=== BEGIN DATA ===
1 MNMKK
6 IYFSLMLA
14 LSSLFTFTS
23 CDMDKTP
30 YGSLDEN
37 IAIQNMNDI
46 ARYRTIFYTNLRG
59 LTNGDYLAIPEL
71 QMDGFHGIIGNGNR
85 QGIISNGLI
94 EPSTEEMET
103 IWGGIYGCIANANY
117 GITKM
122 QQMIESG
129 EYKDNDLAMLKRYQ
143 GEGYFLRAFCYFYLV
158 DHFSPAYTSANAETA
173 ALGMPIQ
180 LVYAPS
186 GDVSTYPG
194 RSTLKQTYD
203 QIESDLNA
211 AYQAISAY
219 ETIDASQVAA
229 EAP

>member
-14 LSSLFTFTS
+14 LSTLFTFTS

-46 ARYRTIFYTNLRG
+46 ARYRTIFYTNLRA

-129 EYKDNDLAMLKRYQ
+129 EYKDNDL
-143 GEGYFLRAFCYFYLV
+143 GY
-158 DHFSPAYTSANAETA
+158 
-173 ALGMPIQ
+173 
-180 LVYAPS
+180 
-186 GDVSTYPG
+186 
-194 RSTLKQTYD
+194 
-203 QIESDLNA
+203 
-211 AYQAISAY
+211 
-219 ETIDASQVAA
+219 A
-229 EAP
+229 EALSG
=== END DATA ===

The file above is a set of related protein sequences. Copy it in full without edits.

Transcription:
1 MNMKK
6 IYFSLMLA
14 LSSLFTFTS
23 CDMDKTP
30 YGSLDEN
37 IAIQNMNDI
46 ARYRTIFYTNLRG
59 LTNGDYLAIPEL
71 QMDGFHGIIGNGNR
85 QGIISNGLI
94 EPSTEEMET
103 IWGGIYGCIANANY
117 GITKM
122 QQMIESG
129 EYKDNDLAMLKRYQ
143 GEGYFLRAFCYFYLV
158 DHFSPAYTSANAETA
173 ALGMPIQ
180 LVYAPS
186 GDVSTYPG
194 RSTLKQTYD
203 QIESDLNA
211 AYQAISAY
219 ETIDASQVAA
229 EAP

>member
-14 LSSLFTFTS
+14 LSTLFTFTS

-46 ARYRTIFYTNLRG
+46 ARYRTIFYTNLRA

-129 EYKDNDLAMLKRYQ
+129 EYKDNDL
-143 GEGYFLRAFCYFYLV
+143 GY
-158 DHFSPAYTSANAETA
+158 
-173 ALGMPIQ
+173 
-180 LVYAPS
+180 
-186 GDVSTYPG
+186 
-194 RSTLKQTYD
+194 
-203 QIESDLNA
+203 
-211 AYQAISAY
+211 
-219 ETIDASQVAA
+219 A
-229 EAP
+229 EALSG